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Seductive Poison

From Wikipedia, the free encyclopedia

Seductive Poison
Seductive poison.jpg
Paperback edition
AuthorDeborah Layton
CountryUnited States, Italy, France, Australia, Germany, Thailand, UK
SubjectDestructive cults,
mass suicide
Publication date
2014 Random House Audio; 1998 Anchor~Doubleday
Media typePrint

Seductive Poison: A Jonestown Survivor's Story of Life and Death in the Peoples Temple is a first-hand account of the incidents surrounding Peoples Temple (whose base in Guyana was scene of the Jonestown massacre), written by survivor Deborah Layton, a high-level member of the Peoples Temple until her escape from the encampment. The first edition of the book was published by Anchor~Doubleday in hardcover on November 3, 1998, and the second edition was published in paperback on November 9, 1999. In 2014, Random House Audio made Seductive Poison into an audio-book read by the author and narrator, Kathe Mazur. Charles Krause, the young Washington Post journalist who accompanied Congressman Leo Ryan into Jonestown and was injured at the airstrip, reads his foreword.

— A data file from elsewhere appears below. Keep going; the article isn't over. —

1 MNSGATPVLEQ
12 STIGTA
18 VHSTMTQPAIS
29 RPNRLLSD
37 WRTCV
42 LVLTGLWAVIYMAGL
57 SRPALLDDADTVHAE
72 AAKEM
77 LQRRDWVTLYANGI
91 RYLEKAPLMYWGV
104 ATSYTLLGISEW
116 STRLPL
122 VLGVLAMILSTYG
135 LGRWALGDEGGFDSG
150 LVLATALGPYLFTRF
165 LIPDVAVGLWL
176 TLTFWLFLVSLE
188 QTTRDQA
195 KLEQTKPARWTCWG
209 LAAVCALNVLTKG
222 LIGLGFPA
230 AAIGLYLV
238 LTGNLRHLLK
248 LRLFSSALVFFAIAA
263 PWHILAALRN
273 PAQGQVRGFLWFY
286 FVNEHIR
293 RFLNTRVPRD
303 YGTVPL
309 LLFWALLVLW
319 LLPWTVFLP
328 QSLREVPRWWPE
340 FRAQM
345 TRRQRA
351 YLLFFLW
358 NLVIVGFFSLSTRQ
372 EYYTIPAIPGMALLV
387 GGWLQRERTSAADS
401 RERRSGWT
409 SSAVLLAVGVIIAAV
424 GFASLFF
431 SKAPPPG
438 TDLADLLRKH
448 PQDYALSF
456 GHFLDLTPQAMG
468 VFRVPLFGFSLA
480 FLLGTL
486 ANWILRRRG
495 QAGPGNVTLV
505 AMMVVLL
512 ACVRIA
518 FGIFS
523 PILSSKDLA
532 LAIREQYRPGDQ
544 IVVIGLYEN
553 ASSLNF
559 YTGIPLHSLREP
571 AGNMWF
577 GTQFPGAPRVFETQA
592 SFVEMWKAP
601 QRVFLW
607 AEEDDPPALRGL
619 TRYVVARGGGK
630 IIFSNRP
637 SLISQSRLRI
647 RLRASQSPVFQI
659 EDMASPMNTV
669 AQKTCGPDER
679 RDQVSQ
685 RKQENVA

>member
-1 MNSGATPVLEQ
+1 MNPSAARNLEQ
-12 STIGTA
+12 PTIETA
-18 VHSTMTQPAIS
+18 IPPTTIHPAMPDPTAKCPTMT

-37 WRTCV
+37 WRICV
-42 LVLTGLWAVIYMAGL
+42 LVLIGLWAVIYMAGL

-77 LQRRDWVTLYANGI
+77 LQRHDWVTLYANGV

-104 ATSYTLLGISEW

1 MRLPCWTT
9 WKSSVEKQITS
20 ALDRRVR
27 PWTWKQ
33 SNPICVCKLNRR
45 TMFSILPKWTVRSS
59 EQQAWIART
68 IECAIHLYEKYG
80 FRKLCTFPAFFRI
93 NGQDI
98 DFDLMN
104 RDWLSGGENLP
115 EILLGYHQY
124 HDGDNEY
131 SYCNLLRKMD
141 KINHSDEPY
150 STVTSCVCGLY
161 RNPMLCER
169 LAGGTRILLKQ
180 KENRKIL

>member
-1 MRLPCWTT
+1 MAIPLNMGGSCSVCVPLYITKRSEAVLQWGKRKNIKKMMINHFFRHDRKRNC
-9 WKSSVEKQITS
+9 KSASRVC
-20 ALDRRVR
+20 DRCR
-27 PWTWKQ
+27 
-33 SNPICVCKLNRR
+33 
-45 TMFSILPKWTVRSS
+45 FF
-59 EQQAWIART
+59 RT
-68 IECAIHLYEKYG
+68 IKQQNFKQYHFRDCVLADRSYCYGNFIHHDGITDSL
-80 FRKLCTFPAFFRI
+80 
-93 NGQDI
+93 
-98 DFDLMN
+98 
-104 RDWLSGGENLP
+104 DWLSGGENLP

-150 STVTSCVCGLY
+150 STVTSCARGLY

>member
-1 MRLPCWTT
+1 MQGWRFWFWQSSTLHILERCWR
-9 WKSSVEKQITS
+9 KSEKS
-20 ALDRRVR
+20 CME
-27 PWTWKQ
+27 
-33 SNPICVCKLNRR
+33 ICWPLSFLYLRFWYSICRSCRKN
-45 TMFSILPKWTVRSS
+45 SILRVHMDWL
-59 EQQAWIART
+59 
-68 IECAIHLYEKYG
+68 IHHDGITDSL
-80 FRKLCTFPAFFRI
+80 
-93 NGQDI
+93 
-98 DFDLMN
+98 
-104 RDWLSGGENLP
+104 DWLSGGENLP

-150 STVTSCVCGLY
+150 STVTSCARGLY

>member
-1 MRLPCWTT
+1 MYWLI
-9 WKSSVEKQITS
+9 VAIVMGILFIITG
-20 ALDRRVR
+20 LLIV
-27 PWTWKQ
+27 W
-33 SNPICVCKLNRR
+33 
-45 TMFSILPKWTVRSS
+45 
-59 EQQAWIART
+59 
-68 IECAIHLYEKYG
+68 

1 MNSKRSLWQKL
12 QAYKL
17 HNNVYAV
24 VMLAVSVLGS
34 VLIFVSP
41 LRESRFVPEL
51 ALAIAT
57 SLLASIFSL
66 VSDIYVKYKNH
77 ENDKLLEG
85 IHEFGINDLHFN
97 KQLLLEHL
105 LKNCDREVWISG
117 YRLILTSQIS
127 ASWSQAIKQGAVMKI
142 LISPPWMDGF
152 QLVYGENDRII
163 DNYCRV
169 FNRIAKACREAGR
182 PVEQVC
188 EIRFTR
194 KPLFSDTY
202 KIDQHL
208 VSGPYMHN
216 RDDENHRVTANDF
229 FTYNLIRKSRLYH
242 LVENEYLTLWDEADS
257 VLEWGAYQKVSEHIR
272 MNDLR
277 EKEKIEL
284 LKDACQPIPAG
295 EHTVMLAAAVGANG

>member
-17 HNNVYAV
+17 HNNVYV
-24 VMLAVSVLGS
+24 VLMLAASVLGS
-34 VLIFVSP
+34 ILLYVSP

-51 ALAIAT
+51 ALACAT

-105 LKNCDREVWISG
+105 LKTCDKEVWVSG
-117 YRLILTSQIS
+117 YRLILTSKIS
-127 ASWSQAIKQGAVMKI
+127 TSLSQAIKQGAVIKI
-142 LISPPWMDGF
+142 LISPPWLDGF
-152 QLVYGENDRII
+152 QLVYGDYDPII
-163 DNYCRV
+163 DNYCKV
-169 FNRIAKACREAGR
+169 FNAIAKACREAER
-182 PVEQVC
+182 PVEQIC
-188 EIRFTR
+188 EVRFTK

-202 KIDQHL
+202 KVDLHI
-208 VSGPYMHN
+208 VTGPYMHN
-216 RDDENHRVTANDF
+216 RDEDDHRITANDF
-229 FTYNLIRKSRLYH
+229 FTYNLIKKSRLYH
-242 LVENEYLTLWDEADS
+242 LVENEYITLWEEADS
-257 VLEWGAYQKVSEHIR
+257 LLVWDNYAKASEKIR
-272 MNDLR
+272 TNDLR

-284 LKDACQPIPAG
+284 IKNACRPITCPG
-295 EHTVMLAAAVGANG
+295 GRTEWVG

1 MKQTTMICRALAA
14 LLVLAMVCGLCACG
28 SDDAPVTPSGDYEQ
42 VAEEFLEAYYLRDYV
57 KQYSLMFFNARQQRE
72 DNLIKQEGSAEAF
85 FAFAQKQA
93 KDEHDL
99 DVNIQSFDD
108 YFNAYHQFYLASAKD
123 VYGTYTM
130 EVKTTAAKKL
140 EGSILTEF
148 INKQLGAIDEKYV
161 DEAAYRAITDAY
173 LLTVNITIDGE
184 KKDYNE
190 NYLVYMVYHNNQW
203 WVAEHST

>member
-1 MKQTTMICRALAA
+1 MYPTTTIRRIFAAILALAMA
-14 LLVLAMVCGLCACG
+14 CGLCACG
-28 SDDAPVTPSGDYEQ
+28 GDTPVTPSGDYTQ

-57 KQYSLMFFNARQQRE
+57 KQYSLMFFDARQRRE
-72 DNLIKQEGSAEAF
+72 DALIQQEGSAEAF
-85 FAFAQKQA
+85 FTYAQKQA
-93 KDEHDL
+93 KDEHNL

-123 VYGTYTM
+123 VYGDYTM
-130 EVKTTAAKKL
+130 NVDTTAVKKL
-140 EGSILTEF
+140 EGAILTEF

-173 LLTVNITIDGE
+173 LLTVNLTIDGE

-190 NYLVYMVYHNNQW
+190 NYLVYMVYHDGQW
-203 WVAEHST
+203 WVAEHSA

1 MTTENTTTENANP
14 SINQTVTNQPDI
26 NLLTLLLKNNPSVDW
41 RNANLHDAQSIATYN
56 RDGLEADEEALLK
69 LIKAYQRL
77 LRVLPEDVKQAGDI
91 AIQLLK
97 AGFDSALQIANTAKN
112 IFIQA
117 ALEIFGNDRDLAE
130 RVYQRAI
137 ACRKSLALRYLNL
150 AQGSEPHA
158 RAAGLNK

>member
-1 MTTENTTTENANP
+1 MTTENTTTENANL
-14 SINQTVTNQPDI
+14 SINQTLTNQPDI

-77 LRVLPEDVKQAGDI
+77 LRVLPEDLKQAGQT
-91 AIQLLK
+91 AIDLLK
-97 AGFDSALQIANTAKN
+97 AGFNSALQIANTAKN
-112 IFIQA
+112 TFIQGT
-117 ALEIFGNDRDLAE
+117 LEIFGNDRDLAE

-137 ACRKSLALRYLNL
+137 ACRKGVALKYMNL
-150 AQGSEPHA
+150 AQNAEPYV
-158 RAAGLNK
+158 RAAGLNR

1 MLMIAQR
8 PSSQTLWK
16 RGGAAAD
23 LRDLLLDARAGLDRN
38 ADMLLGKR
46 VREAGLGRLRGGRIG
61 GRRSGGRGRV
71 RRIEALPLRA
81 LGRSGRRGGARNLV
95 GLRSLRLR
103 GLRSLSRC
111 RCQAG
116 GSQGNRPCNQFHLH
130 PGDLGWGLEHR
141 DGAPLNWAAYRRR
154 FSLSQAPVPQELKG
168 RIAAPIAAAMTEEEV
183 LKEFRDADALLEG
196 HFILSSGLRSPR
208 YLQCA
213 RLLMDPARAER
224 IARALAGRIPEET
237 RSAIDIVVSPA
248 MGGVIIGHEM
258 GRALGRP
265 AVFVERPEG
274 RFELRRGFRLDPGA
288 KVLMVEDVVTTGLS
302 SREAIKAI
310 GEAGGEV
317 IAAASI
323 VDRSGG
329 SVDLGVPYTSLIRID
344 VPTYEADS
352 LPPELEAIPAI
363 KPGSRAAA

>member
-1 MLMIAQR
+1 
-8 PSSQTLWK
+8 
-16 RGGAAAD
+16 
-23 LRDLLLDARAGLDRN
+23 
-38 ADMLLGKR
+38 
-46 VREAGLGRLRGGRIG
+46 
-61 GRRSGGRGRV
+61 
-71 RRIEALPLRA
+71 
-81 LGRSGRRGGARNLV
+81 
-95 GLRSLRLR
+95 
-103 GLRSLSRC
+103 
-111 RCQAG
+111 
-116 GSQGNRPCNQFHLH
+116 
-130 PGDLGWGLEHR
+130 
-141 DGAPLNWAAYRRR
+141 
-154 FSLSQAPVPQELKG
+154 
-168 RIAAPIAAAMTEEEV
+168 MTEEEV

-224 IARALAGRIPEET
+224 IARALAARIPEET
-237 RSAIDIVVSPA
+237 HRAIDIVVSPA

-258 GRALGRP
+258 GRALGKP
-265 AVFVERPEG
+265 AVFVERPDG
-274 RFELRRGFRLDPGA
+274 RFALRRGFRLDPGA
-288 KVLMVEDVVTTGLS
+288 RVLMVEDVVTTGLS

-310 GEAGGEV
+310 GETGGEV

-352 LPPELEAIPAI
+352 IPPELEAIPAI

Layton's older brother was the only one ever prosecuted for the murders of the congressional team by Temple members.[1] After over twenty years in prison, Larry Layton was released on parole in 2002, largely due to the testimony of Vernon Gosney, one of the few survivors of the massacre, and the Federal Chief Judge, Robert F. Peckham.[2]

The book is published in Italy, France, Australia, Germany, Thailand and United Kingdom.

See also


  1. ^ Indiana Jones' Temple of Doom, Bettina Drew, February 1, 1999., The Nation.
  2. ^ “Larry Layton and Peoples Temple: Twenty-Five Years Later” by Frank Bell, “Alternative Considerations of Jonestown and Peoples Temple,” sponsored by the Department of Religious Studies at San Diego State University

External links

This page was last edited on 21 July 2021, at 23:59
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